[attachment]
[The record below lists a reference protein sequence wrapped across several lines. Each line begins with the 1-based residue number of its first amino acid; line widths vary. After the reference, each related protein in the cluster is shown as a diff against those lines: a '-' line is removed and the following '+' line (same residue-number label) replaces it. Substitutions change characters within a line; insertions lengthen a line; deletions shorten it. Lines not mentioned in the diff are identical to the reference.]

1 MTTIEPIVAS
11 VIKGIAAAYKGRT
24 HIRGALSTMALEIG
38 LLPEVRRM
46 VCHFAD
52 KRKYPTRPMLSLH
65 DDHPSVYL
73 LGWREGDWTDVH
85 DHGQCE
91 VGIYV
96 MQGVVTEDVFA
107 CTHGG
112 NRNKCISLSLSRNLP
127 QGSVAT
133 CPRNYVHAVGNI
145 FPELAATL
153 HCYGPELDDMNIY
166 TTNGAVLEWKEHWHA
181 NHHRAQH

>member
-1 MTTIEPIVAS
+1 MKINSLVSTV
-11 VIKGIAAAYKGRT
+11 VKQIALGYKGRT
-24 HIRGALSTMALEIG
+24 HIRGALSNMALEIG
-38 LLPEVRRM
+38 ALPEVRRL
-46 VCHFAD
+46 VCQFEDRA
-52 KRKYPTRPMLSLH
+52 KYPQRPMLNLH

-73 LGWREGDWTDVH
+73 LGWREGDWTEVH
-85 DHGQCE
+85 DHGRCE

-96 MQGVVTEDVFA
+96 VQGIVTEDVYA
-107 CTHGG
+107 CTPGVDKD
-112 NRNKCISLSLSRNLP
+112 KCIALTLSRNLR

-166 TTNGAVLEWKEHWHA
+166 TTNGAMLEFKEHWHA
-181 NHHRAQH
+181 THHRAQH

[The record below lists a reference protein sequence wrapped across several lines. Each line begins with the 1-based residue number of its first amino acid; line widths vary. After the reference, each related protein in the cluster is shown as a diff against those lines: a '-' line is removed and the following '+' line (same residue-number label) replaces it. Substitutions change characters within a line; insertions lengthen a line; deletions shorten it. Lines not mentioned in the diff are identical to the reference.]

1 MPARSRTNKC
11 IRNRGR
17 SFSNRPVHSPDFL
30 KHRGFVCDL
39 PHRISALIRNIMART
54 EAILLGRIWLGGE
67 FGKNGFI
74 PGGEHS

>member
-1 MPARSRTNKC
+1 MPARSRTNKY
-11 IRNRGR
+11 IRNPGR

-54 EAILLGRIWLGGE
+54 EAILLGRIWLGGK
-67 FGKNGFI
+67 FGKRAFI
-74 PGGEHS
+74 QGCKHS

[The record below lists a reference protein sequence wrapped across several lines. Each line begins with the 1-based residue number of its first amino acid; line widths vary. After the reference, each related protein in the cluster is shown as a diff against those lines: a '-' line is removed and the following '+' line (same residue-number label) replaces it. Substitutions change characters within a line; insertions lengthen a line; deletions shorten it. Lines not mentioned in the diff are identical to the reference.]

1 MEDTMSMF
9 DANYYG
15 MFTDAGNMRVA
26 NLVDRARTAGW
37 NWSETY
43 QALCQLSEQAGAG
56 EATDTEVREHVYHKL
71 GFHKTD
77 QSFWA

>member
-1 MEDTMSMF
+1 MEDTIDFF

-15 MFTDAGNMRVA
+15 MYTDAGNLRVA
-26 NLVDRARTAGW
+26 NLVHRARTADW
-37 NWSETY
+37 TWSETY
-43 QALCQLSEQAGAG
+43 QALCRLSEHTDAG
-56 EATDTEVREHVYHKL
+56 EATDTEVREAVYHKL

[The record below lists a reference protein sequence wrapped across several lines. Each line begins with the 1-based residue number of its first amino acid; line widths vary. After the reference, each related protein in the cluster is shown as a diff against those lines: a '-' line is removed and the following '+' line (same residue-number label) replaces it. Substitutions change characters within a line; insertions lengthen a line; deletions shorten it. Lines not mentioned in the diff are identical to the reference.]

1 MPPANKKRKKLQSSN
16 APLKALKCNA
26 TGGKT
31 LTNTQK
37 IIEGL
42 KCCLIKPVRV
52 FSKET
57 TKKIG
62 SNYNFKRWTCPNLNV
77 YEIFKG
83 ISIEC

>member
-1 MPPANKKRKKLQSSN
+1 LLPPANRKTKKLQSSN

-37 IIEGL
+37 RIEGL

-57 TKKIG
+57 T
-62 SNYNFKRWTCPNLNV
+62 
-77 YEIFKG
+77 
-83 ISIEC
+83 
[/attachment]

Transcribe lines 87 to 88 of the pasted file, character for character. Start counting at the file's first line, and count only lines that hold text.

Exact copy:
-43 QALCQLSEQAGAG
+43 QALCRLSEHTDAG